#3 Your guests are assessing very quickly whether or not they are coming back. This happens much faster than we think. For example, read The 11-Minute Difference.

#4 Your guests represent step one of accomplishing the Great Commission- these are the people coming to you! How much does your church spend on foreign missions? Compare that to how much we invest into the fish that swim to the boat before we cast a net.

#5 A guest who is attending may represent years of prayer, service, and invitation by a church member. My mom and I attended church without my father for 12 years. The first time my Dad came to church with us, imagine how I felt about the church and the hospitality of the people. All I could think was “Don’t screw up!”

#6 Studies show that guests will talk about their initial experiences 8-15 times with other people. Serve guests well and multiply your message.

#7 A welcoming ministry is a great “shallow end of the pool” to get people involved in service for the first time.Yes, you have plenty of intimidating places to serve like worship, small groups, and children’s ministry. So why not leverage an easy place to start?

#8 Building a great ministry to guests nourishes a culture of hospitality because of the concrete reminders to the entire congregation that guests matter.

#9 Investment in a welcoming ministry is an investment into every other ministry your church offers. I ask churches to dream about what ministry they might start. I then tell them to get it done by first having great guest services. Do you want an amazing prison ministry? Maybe the next Chuck Colson is visiting next week.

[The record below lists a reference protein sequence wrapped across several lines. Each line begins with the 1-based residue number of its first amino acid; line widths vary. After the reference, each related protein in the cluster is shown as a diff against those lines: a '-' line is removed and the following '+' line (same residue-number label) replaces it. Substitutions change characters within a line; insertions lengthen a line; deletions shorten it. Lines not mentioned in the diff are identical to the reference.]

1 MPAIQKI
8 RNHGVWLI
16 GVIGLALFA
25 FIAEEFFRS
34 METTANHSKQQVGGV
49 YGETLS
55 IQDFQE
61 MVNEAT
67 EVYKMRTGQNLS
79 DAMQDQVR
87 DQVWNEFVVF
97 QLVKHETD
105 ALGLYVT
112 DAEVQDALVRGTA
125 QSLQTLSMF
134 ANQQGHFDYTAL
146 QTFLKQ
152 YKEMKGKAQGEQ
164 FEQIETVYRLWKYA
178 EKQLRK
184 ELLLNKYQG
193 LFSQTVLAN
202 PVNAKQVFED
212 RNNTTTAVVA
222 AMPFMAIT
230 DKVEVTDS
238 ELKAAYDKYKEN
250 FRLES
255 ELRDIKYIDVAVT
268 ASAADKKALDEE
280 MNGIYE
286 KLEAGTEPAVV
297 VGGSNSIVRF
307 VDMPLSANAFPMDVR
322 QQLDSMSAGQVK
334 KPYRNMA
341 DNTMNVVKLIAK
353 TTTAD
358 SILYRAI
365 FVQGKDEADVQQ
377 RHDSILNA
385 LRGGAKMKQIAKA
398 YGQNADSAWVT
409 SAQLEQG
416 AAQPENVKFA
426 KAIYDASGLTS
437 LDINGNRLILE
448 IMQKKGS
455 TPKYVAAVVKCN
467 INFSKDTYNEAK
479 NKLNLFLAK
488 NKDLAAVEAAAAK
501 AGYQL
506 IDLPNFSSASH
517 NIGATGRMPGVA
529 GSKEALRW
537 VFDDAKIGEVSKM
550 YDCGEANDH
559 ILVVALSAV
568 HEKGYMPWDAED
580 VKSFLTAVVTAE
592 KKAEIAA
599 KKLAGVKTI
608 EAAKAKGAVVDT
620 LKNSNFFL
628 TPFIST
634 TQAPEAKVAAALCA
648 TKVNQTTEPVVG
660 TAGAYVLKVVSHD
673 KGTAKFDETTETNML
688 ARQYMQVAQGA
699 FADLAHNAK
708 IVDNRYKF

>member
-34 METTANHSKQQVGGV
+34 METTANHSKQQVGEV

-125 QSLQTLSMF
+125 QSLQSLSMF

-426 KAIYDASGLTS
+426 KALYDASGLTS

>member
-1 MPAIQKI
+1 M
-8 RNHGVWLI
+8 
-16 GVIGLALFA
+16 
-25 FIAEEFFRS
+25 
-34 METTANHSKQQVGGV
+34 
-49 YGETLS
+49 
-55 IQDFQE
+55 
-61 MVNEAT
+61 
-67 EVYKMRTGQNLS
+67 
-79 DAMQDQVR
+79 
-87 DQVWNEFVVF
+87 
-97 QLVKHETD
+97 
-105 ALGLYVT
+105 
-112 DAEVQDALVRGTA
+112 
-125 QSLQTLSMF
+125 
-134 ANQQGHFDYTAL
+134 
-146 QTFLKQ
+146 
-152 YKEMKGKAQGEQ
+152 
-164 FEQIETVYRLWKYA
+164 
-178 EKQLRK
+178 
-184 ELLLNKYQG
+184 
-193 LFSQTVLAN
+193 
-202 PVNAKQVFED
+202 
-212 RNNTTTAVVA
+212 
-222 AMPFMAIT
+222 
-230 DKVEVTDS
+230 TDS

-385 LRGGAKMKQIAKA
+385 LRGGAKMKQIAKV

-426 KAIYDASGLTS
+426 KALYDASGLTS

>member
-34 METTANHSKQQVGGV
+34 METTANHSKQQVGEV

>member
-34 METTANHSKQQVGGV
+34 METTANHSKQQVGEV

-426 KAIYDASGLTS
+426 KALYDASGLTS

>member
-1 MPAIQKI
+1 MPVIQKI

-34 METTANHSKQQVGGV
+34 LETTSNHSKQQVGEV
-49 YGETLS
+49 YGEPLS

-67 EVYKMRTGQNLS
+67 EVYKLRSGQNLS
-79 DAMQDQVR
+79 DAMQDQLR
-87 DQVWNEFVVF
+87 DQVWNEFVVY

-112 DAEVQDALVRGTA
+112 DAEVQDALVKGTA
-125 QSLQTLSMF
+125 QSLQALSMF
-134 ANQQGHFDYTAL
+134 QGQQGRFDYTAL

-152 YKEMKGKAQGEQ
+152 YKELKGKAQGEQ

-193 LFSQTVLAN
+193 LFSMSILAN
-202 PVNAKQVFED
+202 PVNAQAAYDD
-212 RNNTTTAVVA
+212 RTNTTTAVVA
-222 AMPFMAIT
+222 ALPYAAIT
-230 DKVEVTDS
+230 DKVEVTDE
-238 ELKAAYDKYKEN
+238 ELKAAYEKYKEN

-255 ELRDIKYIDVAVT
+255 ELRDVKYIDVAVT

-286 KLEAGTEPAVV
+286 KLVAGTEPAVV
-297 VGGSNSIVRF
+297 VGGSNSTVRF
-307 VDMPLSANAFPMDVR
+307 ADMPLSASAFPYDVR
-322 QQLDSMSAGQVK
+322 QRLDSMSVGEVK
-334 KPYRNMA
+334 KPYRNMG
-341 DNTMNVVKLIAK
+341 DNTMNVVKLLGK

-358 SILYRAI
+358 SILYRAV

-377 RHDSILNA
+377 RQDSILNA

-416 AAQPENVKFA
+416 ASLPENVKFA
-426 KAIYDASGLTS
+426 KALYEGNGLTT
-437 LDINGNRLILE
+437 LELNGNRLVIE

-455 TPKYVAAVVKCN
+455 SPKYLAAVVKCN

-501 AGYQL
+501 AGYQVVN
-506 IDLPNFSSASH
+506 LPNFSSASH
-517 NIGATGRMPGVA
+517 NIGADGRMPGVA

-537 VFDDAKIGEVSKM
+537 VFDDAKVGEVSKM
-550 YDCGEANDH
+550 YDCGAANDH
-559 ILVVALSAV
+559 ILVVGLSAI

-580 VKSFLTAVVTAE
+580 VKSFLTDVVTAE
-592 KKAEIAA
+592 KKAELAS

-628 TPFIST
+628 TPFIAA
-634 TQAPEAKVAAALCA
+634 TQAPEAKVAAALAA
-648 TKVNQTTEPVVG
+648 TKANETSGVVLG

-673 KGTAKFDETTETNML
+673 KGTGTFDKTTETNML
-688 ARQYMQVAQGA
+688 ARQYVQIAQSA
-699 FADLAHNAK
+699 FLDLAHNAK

#10 We are commanded in Scripture to be hospitable. The Greek word philoxenia literally means to “love strangers” and is used in Romans 12:13 and Hebrews 13:2.

( ht: Will Mancini)

The Key To Effective Leadership

“The best executive is the one who has sense enough to pick good men to do what he wants done, and self-restraint to keep from meddling with them while they do it.” - Theodore Roosevelt

Ducksboard - The Only Dashboard You'll Ever Need

Just came across Ducksboard and love what I saw.

Ducksboard plans to be a place where all your analytics and metrics converge.  And not only does it mash up all the sites that I am constantly using in one place (Mailchimp, Google, Facebook etc..) but it provides you with access to the data on a multiplicity of devices.

Right now you can only sign up for invites but in the meantime you can take a virtual tour.

Ducksboard looks to be a very helpful productivity tool for churches and ministries.  Looking forward to my invitation to take it out on a spin.

(ht: ChurchMag)